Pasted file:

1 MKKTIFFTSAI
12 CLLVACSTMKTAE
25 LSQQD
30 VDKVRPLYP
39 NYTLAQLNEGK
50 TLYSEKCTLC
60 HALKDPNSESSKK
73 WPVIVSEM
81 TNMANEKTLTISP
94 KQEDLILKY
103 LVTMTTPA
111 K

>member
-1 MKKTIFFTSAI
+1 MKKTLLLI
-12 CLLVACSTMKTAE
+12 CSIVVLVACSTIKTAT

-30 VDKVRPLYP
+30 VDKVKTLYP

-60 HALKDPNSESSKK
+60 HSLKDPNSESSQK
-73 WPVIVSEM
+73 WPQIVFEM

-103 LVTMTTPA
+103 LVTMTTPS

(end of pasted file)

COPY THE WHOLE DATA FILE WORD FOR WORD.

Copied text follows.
1 MKKTIFFTSAI
12 CLLVACSTMKTAE
25 LSQQD
30 VDKVRPLYP
39 NYTLAQLNEGK
50 TLYSEKCTLC
60 HALKDPNSESSKK
73 WPVIVSEM
81 TNMANEKTLTISP
94 KQEDLILKY
103 LVTMTTPA
111 K

>member
-1 MKKTIFFTSAI
+1 MKKTLLLI
-12 CLLVACSTMKTAE
+12 CSIVVLVACSTIKTAT

-30 VDKVRPLYP
+30 VDKVKTLYP

-60 HALKDPNSESSKK
+60 HSLKDPNSESSQK
-73 WPVIVSEM
+73 WPQIVFEM

-103 LVTMTTPA
+103 LVTMTTPS